Toll Brothers’ Latest Plan for 2728 Welborn
Before even entering last night’s Oak Lawn Committee meeting I knew it was gonna be spark-able. See, I parked in back of the off-duty Dallas policewoman hired to keep the peace. We walked in together … my first armed escort (check that off the bucket list).
A typically packed agenda really revolved around a single issue … Toll Brothers’ plans for 2728 Welborn (yes, yes, two minutes were also spent on Reverchon Park’s baseball field turning 100). The site, south-ish and west-ish of Welborn and Congress, is just north of the Plaza high-rise condos. The Toll Brothers project is slated for rental units.
About a year ago, this project, destined to be a high-rise, was knocked down by neighborhood pearl-clutching to a squatty, lump of a building. Well, destiny won. A 21-story high-rise is now penned for the site that will include 271 units whose average size will be 938 square feet (63 larger than required). It will contain a mix of one- and two-bedroom units with a smattering of penthouses and nine street-level townhomes. Nearly a third will be two-bedroom units. So far, there are four penthouses, but that may increase as the interior floor plates are fleshed out and if the market tells them the larger units would be leasable.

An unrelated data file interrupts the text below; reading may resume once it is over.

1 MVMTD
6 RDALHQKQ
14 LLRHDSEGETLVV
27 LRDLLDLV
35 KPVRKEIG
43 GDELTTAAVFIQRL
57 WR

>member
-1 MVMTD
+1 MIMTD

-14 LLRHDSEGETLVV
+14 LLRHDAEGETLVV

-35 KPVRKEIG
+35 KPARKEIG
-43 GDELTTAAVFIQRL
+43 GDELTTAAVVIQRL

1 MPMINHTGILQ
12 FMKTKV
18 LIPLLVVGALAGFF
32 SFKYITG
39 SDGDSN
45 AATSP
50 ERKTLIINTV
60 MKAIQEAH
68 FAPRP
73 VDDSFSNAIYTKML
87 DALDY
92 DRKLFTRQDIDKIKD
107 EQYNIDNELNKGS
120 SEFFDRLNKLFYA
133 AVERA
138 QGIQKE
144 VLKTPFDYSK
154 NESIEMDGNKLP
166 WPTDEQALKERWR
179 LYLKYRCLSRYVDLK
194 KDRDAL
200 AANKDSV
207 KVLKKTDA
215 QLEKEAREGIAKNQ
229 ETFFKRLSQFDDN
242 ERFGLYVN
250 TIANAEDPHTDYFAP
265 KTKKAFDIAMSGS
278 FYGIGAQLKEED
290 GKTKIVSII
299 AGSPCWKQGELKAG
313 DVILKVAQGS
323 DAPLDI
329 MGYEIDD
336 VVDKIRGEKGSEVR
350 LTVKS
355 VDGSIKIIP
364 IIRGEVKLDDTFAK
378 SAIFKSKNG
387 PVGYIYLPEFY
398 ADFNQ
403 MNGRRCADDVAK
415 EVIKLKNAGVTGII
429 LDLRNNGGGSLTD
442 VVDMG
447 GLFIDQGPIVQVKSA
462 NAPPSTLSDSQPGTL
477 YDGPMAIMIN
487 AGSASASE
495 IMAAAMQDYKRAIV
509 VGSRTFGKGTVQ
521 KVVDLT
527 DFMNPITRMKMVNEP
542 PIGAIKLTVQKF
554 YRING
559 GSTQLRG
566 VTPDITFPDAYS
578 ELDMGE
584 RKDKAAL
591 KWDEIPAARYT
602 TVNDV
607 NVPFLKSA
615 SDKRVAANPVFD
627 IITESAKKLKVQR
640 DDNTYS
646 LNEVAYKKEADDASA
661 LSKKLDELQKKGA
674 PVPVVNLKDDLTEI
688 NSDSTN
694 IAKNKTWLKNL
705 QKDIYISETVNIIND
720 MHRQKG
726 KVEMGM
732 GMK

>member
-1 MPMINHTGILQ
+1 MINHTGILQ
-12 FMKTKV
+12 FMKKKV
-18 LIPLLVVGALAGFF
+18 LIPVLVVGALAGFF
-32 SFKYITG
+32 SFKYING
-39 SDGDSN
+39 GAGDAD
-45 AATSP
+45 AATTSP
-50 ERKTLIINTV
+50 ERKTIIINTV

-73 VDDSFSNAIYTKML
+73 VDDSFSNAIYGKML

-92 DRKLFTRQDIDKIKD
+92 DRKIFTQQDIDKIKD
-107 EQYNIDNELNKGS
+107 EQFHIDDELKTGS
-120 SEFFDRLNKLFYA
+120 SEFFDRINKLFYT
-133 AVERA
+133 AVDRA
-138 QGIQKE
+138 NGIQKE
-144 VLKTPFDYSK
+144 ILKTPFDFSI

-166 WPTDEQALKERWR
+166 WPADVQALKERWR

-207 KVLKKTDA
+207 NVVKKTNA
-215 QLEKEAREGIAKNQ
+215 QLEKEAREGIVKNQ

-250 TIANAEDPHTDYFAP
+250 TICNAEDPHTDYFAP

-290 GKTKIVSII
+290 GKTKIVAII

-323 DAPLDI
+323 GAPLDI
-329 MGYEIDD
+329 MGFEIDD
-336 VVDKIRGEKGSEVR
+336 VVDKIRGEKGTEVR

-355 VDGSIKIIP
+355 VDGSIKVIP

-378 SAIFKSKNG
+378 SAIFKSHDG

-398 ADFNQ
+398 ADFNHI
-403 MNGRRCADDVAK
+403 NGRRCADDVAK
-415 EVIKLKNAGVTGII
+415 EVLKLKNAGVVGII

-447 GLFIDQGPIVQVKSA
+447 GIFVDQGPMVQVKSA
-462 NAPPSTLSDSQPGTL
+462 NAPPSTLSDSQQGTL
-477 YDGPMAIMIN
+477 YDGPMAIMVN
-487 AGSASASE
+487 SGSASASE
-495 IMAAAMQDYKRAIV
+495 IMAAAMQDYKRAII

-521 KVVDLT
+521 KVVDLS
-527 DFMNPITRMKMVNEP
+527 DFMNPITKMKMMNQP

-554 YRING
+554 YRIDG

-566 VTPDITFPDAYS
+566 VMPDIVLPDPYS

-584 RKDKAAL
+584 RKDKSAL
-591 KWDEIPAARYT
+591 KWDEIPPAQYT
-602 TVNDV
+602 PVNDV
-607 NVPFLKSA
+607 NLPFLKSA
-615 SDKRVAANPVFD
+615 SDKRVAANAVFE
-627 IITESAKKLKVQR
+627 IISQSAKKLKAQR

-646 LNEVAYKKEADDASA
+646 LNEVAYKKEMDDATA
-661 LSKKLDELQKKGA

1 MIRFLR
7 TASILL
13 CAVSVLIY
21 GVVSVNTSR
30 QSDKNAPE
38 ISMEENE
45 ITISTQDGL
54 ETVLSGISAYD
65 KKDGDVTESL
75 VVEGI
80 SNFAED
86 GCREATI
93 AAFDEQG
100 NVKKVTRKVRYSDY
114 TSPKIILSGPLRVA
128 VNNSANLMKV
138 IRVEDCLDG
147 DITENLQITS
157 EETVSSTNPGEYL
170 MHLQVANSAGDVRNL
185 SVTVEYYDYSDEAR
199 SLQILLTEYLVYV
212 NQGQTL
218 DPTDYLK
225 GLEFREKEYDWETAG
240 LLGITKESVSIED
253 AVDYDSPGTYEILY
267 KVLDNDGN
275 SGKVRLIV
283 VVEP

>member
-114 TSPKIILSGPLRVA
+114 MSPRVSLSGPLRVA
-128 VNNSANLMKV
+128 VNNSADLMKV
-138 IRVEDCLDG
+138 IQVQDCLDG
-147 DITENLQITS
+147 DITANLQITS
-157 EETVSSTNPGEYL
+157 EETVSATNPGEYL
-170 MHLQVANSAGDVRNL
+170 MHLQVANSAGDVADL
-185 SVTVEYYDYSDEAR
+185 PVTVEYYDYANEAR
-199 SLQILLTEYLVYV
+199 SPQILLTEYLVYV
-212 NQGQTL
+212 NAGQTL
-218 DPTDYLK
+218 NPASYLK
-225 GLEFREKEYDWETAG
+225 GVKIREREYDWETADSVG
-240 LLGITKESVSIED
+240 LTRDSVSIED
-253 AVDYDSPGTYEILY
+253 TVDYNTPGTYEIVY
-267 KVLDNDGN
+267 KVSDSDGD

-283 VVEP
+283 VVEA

[Editor’s note: The following column is the opinion of Jon Anderson and not the editorial opinion of CandysDirt.com.]
Many heralded the end of 2016 with grinding glee. There seemed to be way more bad news on the local, federal, international and celebrity death stages than felt typical. I wouldn’t try to wade into the national political scene, but Texas had more than enough of its own blistering recklessness littering our real estate domain this past year.